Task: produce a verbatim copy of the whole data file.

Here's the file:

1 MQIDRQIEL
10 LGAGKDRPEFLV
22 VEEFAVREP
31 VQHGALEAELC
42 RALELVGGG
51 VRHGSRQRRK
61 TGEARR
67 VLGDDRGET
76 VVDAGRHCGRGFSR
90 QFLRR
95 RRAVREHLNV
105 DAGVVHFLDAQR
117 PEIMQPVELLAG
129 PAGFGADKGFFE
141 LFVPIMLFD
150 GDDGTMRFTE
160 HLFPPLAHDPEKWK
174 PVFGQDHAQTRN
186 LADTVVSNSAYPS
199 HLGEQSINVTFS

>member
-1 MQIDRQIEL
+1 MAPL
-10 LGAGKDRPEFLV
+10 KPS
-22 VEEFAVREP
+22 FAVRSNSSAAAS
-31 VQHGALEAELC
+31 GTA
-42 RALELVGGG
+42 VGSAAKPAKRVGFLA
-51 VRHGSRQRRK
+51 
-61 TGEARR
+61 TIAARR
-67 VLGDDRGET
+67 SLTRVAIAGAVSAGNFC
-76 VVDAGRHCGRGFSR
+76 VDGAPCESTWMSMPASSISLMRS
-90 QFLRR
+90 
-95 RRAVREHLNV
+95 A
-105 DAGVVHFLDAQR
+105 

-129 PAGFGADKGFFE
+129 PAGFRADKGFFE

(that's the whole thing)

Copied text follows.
1 MQIDRQIEL
10 LGAGKDRPEFLV
22 VEEFAVREP
31 VQHGALEAELC
42 RALELVGGG
51 VRHGSRQRRK
61 TGEARR
67 VLGDDRGET
76 VVDAGRHCGRGFSR
90 QFLRR
95 RRAVREHLNV
105 DAGVVHFLDAQR
117 PEIMQPVELLAG
129 PAGFGADKGFFE
141 LFVPIMLFD
150 GDDGTMRFTE
160 HLFPPLAHDPEKWK
174 PVFGQDHAQTRN
186 LADTVVSNSAYPS
199 HLGEQSINVTFS

>member
-1 MQIDRQIEL
+1 MAPL
-10 LGAGKDRPEFLV
+10 KPS
-22 VEEFAVREP
+22 FAVRSNSSAAAS
-31 VQHGALEAELC
+31 GTA
-42 RALELVGGG
+42 VGSAAKPAKRVGFLA
-51 VRHGSRQRRK
+51 
-61 TGEARR
+61 TIAARR
-67 VLGDDRGET
+67 SLTRVAIAGAVSAGNFC
-76 VVDAGRHCGRGFSR
+76 VDGAPCESTWMSMPASSISLMRS
-90 QFLRR
+90 
-95 RRAVREHLNV
+95 A
-105 DAGVVHFLDAQR
+105 

-129 PAGFGADKGFFE
+129 PAGFRADKGFFE